Sackerson said...

Shinwell was a Communist and we should be glad he sold out to get a peerage.

We're aware of the negatives about this professional class of politicians but as Raedwald says there are those who have chosen it out of a desire to serve (though there is always the ego problem, vide Blair and others).

And with fixed terms there is the quesion of loss of expertise, not only in policy areas but in how to get things done, bills passed. Look how many years it took for Wilberforce to get the anti-slavery bill through.

Besides, what kind of direct democracy should we have? Once you have the mob, you have the orator. We need to look at the quality and modes of public communication, otherwise we could becone a People's Republic like China under Mao.

Maybe the real starting point is media ownership and regulation.

Flyinthesky said...

Problem is I see an elephant in the room.
We change the visible faces in parliament but the real government remains, the upper eschelons of the civil service.
An activist is elected into parliament but the real government will give many reasons why the changes cannot be implemented, after all empires have been built they can't have new upstarts threatening them.

Mike Spilligan said...

I'm against bans or prohibitions in principle but I'd make one exception to DeeDee's professional experience requirement. No lawyers at any level, practising or retired, shouled be eligible; though I know that they'd scream about having crucial insights, etc. Can anyone quote me the name of a lawyer MP whose over-riding thoughts were of the nation and not his and fellow lawyers' bank balances?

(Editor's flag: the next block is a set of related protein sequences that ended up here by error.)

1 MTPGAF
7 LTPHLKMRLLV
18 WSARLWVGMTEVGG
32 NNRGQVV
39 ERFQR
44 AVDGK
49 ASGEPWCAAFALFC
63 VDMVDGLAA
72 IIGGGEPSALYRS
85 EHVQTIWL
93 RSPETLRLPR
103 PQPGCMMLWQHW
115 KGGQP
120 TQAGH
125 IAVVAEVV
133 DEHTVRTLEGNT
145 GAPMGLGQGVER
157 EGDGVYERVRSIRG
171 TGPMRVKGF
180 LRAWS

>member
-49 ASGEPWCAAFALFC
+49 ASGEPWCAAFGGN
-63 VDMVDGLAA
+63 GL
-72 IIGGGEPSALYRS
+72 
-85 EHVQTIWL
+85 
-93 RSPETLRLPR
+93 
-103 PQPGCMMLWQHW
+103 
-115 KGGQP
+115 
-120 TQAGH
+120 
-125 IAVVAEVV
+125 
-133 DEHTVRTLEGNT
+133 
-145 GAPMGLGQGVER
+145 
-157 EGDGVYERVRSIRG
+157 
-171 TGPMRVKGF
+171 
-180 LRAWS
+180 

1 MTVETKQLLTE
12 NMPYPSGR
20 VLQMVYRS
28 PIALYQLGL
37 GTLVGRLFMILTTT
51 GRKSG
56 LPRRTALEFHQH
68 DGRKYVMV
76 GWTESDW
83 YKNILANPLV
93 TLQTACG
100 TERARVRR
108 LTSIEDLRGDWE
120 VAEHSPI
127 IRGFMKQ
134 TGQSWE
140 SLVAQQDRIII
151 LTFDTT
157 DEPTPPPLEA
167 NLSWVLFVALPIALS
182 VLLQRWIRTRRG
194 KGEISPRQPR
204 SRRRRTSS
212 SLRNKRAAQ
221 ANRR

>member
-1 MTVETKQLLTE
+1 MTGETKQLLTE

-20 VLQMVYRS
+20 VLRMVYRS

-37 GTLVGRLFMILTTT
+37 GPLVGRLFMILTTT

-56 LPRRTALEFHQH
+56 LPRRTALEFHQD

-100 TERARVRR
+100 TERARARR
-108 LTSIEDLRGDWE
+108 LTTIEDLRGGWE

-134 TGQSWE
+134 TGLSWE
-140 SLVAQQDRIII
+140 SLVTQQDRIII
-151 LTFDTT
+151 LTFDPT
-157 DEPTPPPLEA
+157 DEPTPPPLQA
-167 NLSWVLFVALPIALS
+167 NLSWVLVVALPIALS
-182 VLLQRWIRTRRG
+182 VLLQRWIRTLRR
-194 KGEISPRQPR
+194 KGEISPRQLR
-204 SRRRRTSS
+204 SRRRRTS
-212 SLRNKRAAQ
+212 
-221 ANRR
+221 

Ps John Waller said...

We already have a system for ensuring that good MPs stay and bad ones leave. One that leaves the exact percentage of churn entirely down to us.

The system is called a general election.

The problem is that like the idiots we are we keep blindly reelecting anything with the appropriate coloured rosette attached to it.

Maybe a better system would be one that banned every voter from casting the same vote as last time. That way we might actually engage brain before picking up the pencil

English Pensioner said...

If I had my way, no-one would be eligible to stand as an MP unless they'd had a proper job and earned a living outside politics for, say, fifteen years. Far to many go from university, straight into local politics before getting involved in National politics, becoming a political adviser, and then standing for parliament.
I also think that there should be a ban on Cabinet Ministers aged under about 50. Far too many younger ones use the job to make contacts for "life after parliament". For example,did Tony Blair do what was best for this country in any talks with the EU or did he do what was best for Tony Blair? I suspect the latter, he seems to be our richest ex-Prime Minister in history.

G. Tingey said...

Has the most important point.
Become a "professional politician" if you must, but ONLY after you've done a proper job ....